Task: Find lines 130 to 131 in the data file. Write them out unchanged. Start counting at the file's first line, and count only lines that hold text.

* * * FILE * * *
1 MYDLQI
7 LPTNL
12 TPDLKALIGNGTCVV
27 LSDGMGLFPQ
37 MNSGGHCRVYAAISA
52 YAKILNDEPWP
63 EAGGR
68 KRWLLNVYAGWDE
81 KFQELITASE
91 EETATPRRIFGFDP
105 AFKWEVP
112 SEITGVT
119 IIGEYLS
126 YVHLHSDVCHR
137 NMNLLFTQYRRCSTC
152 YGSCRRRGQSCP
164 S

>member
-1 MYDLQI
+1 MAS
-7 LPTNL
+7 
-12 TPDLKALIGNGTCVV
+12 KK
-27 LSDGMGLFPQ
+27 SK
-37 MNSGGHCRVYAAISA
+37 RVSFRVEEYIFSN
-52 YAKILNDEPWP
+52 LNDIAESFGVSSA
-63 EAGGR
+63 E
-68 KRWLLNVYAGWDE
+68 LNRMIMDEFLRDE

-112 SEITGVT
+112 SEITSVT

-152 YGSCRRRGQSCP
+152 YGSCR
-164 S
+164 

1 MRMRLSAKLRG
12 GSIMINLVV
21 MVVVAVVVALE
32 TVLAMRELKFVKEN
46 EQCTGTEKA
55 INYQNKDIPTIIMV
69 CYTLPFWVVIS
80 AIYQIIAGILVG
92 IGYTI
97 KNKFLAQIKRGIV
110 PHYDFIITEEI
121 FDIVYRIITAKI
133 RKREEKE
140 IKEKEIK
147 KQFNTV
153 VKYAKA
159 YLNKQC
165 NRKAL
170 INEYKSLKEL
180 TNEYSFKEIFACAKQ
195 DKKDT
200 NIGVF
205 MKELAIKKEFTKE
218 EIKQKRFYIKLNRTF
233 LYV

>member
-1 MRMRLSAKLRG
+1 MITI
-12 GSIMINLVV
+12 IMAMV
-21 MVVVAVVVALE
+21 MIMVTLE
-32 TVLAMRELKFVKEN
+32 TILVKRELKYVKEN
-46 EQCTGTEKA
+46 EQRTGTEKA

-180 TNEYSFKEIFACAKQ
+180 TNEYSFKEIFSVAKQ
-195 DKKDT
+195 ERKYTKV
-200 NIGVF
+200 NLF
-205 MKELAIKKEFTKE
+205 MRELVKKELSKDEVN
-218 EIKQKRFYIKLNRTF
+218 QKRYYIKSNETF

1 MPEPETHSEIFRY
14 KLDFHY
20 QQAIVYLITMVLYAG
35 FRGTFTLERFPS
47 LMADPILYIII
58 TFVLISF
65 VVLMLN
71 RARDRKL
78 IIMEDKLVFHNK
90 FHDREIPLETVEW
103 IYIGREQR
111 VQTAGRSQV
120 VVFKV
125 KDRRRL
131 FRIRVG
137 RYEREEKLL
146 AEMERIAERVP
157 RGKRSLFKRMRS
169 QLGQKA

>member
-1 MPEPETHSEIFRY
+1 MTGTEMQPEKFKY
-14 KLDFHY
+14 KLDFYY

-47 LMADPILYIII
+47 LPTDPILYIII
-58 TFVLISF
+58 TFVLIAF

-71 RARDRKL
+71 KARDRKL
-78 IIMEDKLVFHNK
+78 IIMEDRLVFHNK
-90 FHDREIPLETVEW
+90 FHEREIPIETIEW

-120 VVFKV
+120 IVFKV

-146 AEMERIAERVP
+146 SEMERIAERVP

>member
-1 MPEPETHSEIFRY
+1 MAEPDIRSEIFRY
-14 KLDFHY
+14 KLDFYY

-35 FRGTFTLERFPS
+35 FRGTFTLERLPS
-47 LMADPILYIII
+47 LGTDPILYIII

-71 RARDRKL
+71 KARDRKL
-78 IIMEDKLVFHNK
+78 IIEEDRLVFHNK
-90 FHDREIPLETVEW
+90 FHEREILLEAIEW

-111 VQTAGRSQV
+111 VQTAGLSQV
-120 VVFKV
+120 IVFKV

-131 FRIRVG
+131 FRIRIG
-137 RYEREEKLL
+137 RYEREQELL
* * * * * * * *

-35 FRGTFTLERFPS
+35 FRGTFTLERLPS